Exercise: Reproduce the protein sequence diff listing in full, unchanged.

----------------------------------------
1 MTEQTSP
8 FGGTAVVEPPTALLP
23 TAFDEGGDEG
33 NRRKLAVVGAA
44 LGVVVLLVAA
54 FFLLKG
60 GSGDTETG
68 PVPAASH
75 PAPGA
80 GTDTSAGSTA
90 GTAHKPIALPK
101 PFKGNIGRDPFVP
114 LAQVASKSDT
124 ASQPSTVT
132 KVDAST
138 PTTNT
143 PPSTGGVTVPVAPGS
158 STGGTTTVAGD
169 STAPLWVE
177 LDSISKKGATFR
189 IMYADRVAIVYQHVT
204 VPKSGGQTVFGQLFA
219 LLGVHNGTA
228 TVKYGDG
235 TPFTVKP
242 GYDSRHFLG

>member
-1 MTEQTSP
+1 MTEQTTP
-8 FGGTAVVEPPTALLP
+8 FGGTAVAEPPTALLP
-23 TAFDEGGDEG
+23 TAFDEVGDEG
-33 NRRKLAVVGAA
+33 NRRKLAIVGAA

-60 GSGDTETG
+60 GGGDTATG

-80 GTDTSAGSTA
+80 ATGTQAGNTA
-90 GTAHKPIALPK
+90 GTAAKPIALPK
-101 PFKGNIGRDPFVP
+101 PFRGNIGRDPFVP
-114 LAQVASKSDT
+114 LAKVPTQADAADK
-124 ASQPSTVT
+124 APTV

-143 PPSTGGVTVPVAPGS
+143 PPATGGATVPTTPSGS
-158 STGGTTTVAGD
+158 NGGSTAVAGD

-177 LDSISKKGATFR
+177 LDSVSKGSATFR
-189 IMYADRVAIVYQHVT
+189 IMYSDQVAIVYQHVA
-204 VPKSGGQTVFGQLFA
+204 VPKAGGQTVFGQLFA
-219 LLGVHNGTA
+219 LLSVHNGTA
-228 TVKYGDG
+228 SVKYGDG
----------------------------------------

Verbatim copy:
1 MTEQTSP
8 FGGTAVVEPPTALLP
23 TAFDEGGDEG
33 NRRKLAVVGAA
44 LGVVVLLVAA
54 FFLLKG
60 GSGDTETG
68 PVPAASH
75 PAPGA
80 GTDTSAGSTA
90 GTAHKPIALPK
101 PFKGNIGRDPFVP
114 LAQVASKSDT
124 ASQPSTVT
132 KVDAST
138 PTTNT
143 PPSTGGVTVPVAPGS
158 STGGTTTVAGD
169 STAPLWVE
177 LDSISKKGATFR
189 IMYADRVAIVYQHVT
204 VPKSGGQTVFGQLFA
219 LLGVHNGTA
228 TVKYGDG
235 TPFTVKP
242 GYDSRHFLG

>member
-1 MTEQTSP
+1 MTEQTTP
-8 FGGTAVVEPPTALLP
+8 FGGTAVAEPPTALLP
-23 TAFDEGGDEG
+23 TAFDEVGDEG
-33 NRRKLAVVGAA
+33 NRRKLAIVGAA

-60 GSGDTETG
+60 GGGDTATG

-80 GTDTSAGSTA
+80 ATGTQAGNTA
-90 GTAHKPIALPK
+90 GTAAKPIALPK
-101 PFKGNIGRDPFVP
+101 PFRGNIGRDPFVP
-114 LAQVASKSDT
+114 LAKVPTQADAADK
-124 ASQPSTVT
+124 APTV

-143 PPSTGGVTVPVAPGS
+143 PPATGGATVPTTPSGS
-158 STGGTTTVAGD
+158 NGGSTAVAGD

-177 LDSISKKGATFR
+177 LDSVSKGSATFR
-189 IMYADRVAIVYQHVT
+189 IMYSDQVAIVYQHVA
-204 VPKSGGQTVFGQLFA
+204 VPKAGGQTVFGQLFA
-219 LLGVHNGTA
+219 LLSVHNGTA
-228 TVKYGDG
+228 SVKYGDG